Consumer eco-consciousness notwithstanding, there are several major influences on the coming global wave of sustainable packaging. The biggest growth region will be Asia-Pacific, as emerging middle-classes in developing nations will create demand for packaged goods but also social pressures on manufacturers.
Environmental concerns among consumers and governments are pushing the sustainable packaging agenda and encouraging the introduction of legislation to minimize the impact of packaging. The global market for sustainable packaging is forecast to reach $244 billion by 2018, according to a new market report, The Future of Sustainable Packaging to 2018, by Smithers Pira. What is the current state of the market, and what are other reasons for this growth?
In the recycled material packaging segment, paper packaging is the largest market, followed by metal, glass, and plastic. The demand for recycled plastics remains strong, but the material faces several challenges, including lack of infrastructure for collection and sorting, international market competition for existing recovered materials, and compliance with requirements related to food and drug content.
The biggest growth comes from the Asian market, driven by demand for sustainable packaging in countries like China and India. There, boosted by growing middle-class populations that are increasingly becoming affluent and conscious of health and environmental issues, the demand for sustainable practices is driving greener packaging. In 2018, Smithers Pira forecasts that Asia will be the largest market for sustainable packaging, accounting for 32 percent of the global market.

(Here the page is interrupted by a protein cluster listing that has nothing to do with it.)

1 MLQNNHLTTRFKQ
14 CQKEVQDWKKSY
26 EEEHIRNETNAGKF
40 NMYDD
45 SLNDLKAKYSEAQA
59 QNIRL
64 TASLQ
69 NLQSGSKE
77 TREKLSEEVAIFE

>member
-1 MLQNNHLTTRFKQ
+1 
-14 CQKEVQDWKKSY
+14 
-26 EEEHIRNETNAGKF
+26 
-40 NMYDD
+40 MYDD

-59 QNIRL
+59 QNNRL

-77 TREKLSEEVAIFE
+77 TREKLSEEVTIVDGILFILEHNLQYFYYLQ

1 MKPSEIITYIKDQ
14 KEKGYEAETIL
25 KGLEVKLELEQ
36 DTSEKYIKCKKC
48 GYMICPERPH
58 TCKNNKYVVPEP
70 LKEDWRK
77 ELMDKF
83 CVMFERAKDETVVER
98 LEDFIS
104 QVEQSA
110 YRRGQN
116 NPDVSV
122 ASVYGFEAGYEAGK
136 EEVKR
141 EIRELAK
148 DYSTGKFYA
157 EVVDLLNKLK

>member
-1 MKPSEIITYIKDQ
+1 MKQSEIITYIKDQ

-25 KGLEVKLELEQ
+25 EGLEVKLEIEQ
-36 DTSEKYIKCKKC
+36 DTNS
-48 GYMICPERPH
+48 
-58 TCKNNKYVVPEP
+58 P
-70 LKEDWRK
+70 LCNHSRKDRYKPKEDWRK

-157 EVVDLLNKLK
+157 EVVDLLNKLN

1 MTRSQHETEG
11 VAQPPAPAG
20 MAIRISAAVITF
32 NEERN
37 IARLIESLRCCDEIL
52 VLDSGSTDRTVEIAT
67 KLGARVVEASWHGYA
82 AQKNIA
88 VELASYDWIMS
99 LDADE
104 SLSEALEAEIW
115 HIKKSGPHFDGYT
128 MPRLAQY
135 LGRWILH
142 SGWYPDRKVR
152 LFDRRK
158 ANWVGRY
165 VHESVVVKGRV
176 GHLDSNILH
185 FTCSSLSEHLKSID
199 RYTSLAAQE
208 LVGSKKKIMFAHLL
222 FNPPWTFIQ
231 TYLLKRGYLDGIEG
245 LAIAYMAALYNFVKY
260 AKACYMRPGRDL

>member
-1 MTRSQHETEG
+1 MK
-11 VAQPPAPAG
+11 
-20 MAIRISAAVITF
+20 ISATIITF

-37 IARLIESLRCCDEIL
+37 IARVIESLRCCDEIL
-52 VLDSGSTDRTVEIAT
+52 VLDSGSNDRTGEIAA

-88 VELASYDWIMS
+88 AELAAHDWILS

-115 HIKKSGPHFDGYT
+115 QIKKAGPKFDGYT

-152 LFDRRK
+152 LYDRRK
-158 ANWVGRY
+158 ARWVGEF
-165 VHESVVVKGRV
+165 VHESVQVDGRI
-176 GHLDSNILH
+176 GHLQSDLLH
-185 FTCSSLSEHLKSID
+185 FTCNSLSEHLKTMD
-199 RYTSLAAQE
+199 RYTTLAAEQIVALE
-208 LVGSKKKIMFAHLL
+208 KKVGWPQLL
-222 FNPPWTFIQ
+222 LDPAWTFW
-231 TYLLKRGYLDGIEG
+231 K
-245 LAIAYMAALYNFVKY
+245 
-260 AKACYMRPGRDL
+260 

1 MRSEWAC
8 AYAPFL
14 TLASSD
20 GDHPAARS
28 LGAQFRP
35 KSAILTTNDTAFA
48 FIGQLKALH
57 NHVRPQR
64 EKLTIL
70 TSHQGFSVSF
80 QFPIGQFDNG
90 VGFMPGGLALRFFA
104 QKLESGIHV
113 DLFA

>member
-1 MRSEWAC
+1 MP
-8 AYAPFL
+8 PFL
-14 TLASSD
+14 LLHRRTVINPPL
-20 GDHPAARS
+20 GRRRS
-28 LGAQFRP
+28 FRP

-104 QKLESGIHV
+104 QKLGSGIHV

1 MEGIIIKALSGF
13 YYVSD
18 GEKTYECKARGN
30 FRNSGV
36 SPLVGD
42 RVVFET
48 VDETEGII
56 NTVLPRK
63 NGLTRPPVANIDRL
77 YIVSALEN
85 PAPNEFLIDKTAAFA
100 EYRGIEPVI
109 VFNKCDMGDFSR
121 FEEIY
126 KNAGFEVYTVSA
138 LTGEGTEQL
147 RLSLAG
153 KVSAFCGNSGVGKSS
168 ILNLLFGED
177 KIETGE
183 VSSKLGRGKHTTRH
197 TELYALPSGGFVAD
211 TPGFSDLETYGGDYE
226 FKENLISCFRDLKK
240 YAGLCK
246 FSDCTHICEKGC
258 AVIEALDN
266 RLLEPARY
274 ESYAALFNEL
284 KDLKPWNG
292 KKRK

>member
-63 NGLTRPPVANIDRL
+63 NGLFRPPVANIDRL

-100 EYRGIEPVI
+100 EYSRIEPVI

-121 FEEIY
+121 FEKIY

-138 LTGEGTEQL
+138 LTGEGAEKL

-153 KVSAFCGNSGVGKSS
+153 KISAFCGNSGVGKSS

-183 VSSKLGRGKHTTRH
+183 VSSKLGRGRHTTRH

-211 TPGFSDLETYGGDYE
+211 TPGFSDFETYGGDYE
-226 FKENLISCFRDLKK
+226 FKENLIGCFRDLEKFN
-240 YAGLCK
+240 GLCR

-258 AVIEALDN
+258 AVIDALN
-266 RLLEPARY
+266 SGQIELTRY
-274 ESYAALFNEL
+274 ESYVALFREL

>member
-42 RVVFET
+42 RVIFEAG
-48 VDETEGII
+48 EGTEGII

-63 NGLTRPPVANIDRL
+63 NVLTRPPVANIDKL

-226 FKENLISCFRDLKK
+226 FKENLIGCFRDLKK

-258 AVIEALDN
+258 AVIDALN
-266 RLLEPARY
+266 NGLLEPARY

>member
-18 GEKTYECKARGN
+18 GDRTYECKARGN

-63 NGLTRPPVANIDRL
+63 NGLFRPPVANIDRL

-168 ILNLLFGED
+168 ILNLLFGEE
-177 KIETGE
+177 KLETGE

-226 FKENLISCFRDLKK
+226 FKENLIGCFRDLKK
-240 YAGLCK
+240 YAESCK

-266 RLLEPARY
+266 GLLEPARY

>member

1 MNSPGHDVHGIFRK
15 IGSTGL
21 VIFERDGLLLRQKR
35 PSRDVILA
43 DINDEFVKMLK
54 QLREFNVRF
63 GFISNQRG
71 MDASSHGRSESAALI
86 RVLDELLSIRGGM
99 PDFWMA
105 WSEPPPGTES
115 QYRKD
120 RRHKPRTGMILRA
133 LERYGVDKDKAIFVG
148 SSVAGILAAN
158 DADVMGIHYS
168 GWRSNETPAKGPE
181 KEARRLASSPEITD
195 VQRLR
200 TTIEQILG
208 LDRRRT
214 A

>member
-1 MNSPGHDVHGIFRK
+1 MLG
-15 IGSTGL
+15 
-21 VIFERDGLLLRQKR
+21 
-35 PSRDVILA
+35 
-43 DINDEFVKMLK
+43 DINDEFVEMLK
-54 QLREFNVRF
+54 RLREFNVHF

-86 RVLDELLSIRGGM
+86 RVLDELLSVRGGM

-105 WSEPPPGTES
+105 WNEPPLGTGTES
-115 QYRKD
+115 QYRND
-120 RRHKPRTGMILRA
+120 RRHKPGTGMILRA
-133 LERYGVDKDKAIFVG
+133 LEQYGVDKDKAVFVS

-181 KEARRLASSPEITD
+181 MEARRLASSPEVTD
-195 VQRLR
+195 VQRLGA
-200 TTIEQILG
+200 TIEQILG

According to the study, the issue of sustainable packaging will continue to grow in importance over the next decade and is predicted to become the number-one challenge facing companies, beating cost and other issues by 2023.Why?
Consumer Conscience Drives Demand
Environmental awareness among a growing population of consumers is fueling demand for sustainability and the reduction of the impact of packaging on the environment. Consumer attitudes toward sustainability have changed dramatically in the last decade, and this is set to continue in coming years. This greater environmental consciousness and concern for the general good of society, as well as the well-being of future generations, is leading to ethical purchasing behavior.
There is a general consensus among consumers that packaging is a major contributor to waste. According to a survey by social research company Ipsos MORI, 36 percent of consumers believe products are “a little over-packaged” and 43 percent believe they are “very over-packaged.” We can see that a significant proportion of consumers are now considering social and environmental benefits as part of their calculations of product value and purchasing decisions.
Despite this, consumer demand can be complex and conflicting when it comes to everyday consumption, which is still mainly driven by convenience, habit, and price. Often, consumers are not willing to pay more for sustainable packaging. While sustainability may not be a primary purchase motivator for most consumers, they nevertheless have increasing expectations of brands to incorporate greener business practices.
Government Legislation Has Proactive Effect